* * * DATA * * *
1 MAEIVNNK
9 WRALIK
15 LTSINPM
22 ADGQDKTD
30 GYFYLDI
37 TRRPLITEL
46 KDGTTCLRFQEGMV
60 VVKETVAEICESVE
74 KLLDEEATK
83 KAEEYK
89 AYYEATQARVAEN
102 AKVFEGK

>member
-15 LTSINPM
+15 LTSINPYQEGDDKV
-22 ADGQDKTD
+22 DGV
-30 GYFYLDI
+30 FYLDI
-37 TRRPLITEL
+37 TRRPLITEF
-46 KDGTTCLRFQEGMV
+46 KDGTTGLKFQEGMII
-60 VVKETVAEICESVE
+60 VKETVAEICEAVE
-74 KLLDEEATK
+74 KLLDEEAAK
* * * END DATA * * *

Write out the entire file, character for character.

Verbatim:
1 MAEIVNNK
9 WRALIK
15 LTSINPM
22 ADGQDKTD
30 GYFYLDI
37 TRRPLITEL
46 KDGTTCLRFQEGMV
60 VVKETVAEICESVE
74 KLLDEEATK
83 KAEEYK
89 AYYEATQARVAEN
102 AKVFEGK

>member
-15 LTSINPM
+15 LTSINPYQEGDDKV
-22 ADGQDKTD
+22 DGV
-30 GYFYLDI
+30 FYLDI
-37 TRRPLITEL
+37 TRRPLITEF
-46 KDGTTCLRFQEGMV
+46 KDGTTGLKFQEGMII
-60 VVKETVAEICESVE
+60 VKETVAEICEAVE
-74 KLLDEEATK
+74 KLLDEEAAK